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Aussie company offers truckers a battery swapping solution

There’s little doubt that the electrification of road transport is well underway with an increasing number of Australians turning towards electric cars which are becoming more readily available at more affordable prices. EV motorists are saving money on their running costs, that’s especially the case for those who’ve obtained their vehicles through a novated lease.

The transition to electric trucks and delivery vehicles has been slower, however, especially when it comes to large semitrailers doing long haul deliveries, with range and recharging times an obvious challenge even if more electric semis were available. Hydrogen-powered prime movers could potentially overcome both these barriers, but hydrogen vehicles are even further from the starting blocks in Australia.

One innovative Australian business, however, holds the promise of smashing the barriers to electrification in the heavy vehicle industry. Its technology overcomes the problem of range and recharging times with an idea that could almost have been borrowed from battery power tools.

Faster recharging

Janus Electric takes existing diesel-powered prime movers - Kenworth's, Freightliners, Macks and Western Stars - and converts them to electric power. But in a radical shift of thinking, rather than recharging the truck’s batteries in the conventional manner, by plugging it in and waiting, Janus’s system simply removes the discharged battery and replaces it with a charged one in a process that takes as little as four minutes. That’s much faster than charging Tesla’s much-vaunted semi, which takes 30 minutes to gain 70 per cent of its range or the 20-odd minutes it takes to refuel a similar diesel vehicle. That charged battery will then take you 400-600 kilometres before the next battery swap.

So, it’s an electric semitrailer that’s much faster to “refuel” than a conventional truck, but the advantages don’t end there, because the running costs are almost a third the cost of a comparable diesel truck. Janus estimates the cost per kilometre at 33 cents, compared to diesel at 96 cents. And it’s not just the cost of the fuel, because those electric trucks are cheaper to maintain as well, with fewer moving parts and less need for lubricants.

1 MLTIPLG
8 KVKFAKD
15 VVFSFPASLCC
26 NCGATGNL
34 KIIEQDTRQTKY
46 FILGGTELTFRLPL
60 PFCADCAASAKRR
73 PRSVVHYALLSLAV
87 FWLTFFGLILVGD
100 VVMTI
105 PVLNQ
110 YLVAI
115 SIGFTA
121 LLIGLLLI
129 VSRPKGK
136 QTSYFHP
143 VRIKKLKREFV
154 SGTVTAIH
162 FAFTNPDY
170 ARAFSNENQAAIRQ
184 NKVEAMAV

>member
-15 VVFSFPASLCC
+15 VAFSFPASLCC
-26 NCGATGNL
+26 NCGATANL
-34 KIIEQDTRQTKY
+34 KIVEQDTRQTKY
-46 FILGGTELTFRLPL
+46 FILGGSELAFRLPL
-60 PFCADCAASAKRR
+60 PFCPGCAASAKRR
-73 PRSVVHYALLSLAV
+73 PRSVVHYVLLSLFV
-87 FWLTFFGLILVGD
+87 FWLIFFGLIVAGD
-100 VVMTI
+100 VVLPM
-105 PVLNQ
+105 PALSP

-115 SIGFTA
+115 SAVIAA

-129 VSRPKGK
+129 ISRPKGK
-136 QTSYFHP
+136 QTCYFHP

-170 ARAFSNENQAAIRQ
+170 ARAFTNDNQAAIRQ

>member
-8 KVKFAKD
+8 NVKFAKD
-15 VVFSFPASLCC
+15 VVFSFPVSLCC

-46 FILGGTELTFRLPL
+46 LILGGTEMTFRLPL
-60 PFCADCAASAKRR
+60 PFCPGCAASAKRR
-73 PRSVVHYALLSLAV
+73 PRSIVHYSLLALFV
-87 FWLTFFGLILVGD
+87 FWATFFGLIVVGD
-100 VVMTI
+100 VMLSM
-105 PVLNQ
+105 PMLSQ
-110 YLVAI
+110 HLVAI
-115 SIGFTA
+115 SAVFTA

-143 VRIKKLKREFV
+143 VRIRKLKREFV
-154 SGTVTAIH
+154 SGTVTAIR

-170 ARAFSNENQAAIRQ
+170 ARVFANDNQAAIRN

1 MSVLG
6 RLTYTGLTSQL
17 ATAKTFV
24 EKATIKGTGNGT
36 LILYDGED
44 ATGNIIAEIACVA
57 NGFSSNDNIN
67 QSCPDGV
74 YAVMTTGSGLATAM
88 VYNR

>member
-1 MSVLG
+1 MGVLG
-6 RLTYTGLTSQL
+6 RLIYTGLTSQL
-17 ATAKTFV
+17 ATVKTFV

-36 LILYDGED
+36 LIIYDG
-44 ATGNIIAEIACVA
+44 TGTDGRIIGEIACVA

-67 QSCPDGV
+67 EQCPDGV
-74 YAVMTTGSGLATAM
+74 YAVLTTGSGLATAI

While converting a truck from diesel to electric can cost Janus’s customers approximately $150,000, the business claims the payback time on the conversion can be less than 12 months.

Battery swap terminals

The business is establishing battery swap terminals along the length of major truck routes up and down the East Coast, with operators paying for the energy they use. Those charging stations use renewable energy in a three-way charging system that can go from the grid to the batteries, batteries to the batteries, or even batteries to the grid.

Janus may be an Australian business, but it has its eyes on the much bigger American market, with its thousands of kilometres of roads and its huge trucking industry. Its system, or similar battery swapping technology, has huge potential not only for reducing the costs of heavy vehicle transport, but for decarbonising a huge source of climate-changing emissions.


But Janus is not the only business with skin in the game because battery-swapping systems for trucks are also gaining ground in China, where the government is promoting the idea of reducing the CO2 and other emissions from trucks. China has the largest truck market in the world.

China’s roll-out of the technology has highlighted the problem of competing battery swapping systems, rather than a “one size fits all” battery solution. There’s a danger that without common engineering standards, competing battery-swapping technology, and systems could limit its potential uptake and stymie its environmental and economic benefits. Clearly, some work needs to be done to ensure that doesn’t happen.

Written by
Mark Schneider

Mark is a successful copywriter with over 20 years of professional writing experience.

We welcome him as a guest blogger to Fleettorque.

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